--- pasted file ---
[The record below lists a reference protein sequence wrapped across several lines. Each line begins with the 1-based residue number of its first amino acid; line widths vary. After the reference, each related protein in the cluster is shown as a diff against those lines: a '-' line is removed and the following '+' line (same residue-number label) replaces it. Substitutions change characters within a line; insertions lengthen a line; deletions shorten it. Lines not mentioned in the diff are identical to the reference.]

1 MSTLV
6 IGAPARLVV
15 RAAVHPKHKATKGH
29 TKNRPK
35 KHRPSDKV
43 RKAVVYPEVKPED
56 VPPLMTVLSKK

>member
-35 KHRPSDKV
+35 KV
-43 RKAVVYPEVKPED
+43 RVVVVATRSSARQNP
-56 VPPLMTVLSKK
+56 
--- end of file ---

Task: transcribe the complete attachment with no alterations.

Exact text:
[The record below lists a reference protein sequence wrapped across several lines. Each line begins with the 1-based residue number of its first amino acid; line widths vary. After the reference, each related protein in the cluster is shown as a diff against those lines: a '-' line is removed and the following '+' line (same residue-number label) replaces it. Substitutions change characters within a line; insertions lengthen a line; deletions shorten it. Lines not mentioned in the diff are identical to the reference.]

1 MSTLV
6 IGAPARLVV
15 RAAVHPKHKATKGH
29 TKNRPK
35 KHRPSDKV
43 RKAVVYPEVKPED
56 VPPLMTVLSKK

>member
-35 KHRPSDKV
+35 KV
-43 RKAVVYPEVKPED
+43 RVVVVATRSSARQNP
-56 VPPLMTVLSKK
+56 